What to Know
- Dozens of Philadelphia officers were placed on leave amid an investigation into racist Facebook posts.
- A local law firm was hired by the City to investigate the social media posts of more than 300 officers.
- The social media posts in question contain racist and violent language toward various groups.
Seven Philadelphia police officers named in a report that linked offensive and racist social media posts to cops in departments across the country have left the department in the last two weeks.
Officers Jesus Cruz, Anthony Acquaviva, Michael Melvin, Thomas Young, Joseph Fox, Edward McCammit and Robert Bannan left the police force in July, the police department said.
Cruz, who resigned on July 18, posted anti-Muslim memes and promoted police brutality at least 36 times on his social media account.
On Aug. 16, 2006, he wrote: "All I want from the government is to defend this country from Islam ... I will protect my family with an AR15," according to the Plain View Project, which made its national database of offensive posts public earlier this summer.
Melvin, who resigned on July 22, shared a racist,homophobic and anti-Muslim meme featuring former First Lady Michelle Obama. Meanwhile, Fox, who quit the police force on the same day as Melvin, repeatedly shared memes featuring the Confederate flag.
U.S. & World
Stories that affect your life across the U.S. and around the world.
Last month, the Philadelphia Police Department suspended 13 officers with an intent to fire them after a nonprofit group published the results of a two-year review of personal Facebook posts or comments from officers in Philadelphia and seven other U.S. police departments.
Previously, 72 officers were placed on administrative leave after their posts were made public. Nearly all will face some kind of disciplinary action.
The researchers found officers from Arizona to Florida bashing immigrants and Muslims, promoting racist stereotypes, identifying with right-wing militia groups and glorifying police brutality. All the posts were public.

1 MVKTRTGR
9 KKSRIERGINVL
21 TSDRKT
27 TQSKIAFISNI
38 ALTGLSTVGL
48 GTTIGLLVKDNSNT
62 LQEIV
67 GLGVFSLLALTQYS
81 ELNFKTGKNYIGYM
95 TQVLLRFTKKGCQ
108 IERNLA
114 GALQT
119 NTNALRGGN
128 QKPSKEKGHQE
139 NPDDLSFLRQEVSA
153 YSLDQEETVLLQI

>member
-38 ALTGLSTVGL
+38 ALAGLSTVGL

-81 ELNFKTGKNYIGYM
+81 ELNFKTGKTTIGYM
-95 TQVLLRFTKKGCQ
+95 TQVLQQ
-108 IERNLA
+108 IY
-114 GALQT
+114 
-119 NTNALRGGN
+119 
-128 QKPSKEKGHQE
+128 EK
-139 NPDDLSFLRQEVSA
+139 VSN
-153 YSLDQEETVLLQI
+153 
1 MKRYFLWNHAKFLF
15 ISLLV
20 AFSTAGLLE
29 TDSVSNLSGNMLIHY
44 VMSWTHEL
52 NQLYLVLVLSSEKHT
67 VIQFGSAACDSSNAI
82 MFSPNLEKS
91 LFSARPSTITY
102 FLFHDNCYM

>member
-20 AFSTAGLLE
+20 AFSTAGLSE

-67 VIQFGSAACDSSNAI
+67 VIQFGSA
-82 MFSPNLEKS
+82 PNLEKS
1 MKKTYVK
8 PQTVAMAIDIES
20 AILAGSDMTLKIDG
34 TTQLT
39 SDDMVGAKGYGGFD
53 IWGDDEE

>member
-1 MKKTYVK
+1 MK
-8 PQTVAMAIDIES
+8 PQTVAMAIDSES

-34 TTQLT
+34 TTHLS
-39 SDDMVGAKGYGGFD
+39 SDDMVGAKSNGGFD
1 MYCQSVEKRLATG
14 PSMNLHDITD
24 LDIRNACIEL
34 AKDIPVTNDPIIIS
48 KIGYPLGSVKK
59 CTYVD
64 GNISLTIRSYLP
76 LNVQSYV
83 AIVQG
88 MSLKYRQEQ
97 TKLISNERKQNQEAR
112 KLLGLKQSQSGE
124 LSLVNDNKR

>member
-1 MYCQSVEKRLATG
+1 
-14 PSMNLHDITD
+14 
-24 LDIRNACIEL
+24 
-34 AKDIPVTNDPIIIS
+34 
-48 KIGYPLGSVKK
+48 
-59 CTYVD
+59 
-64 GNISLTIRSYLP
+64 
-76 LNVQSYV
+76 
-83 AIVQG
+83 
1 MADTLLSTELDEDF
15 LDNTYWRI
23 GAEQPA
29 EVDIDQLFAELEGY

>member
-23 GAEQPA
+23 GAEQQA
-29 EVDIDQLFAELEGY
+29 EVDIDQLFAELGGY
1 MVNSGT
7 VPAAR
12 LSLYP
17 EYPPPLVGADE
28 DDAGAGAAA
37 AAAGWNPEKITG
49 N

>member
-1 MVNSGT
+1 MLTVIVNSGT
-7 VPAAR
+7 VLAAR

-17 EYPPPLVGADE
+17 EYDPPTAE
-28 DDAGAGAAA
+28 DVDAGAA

The police officers' union didn't comment on the resignations, but previously said it was disappointed the officers "will be terminated without due process."
The 3,000 posts in question were uncovered by a team of researchers who spent nearly two years looking at the personal Facebook accounts of police officers from Arizona to Florida. They found officers bashing immigrants and Muslims, promoting racist stereotypes, identifying with right-wing militia groups and glorifying police brutality.
Among the most egregious social media posts shared by Philadelphia police officers was a meme that read "Death to Islam." Others referred to black people as "thugs" and shared homophobic memes that encouraged violence, Ross said.
A sergeant in Philadelphia commented that a young suspect should be "taken out back and put down like the rabid animal he is."
All the posts were public and some dated back to 2010. None of the 72 Philadelphia officers on leave denied the posts, according to Philadelphia Commissioner Richard Ross.
"When this issue first came to light, many of the posts were deeply disturbing," Philadelphia Mayor Jim Kenney said earlier this month. "We have a duty to represent ourselves and our city ... We will not allow this incident to break down the progress we have made and we pledge to do better" moving forward.
The Philadelphia Law Department, Philadelphia law firm Ballard Spahr and the Internal Affairs Unit of the Philadelphia Police Department worked in tandem over the past month to investigate the Facebook posts and determine whether any were protected by the First Amendment, Ross said.
The Internal Affairs investigation identified and prioritized officers who advocated violence or death against classes of protected people, such as religious and racial minorities.
In addition to that investigation, every member of the Philadelphia police department will be required to watch a training video outlining social media and off-duty policies in regards to race, ethnicity, code and conduct.
"It is so sad that ... a country that is supposed to be the greatest country in the world, that we have such hatred that doesn’t seem to end," Ross said.
The police department will also develop a mechanism to inspect officers' social media posts and identify potential problems, work with outside groups dealing with anti-bias and anti-racism training and consult with the Anti-Defamation League.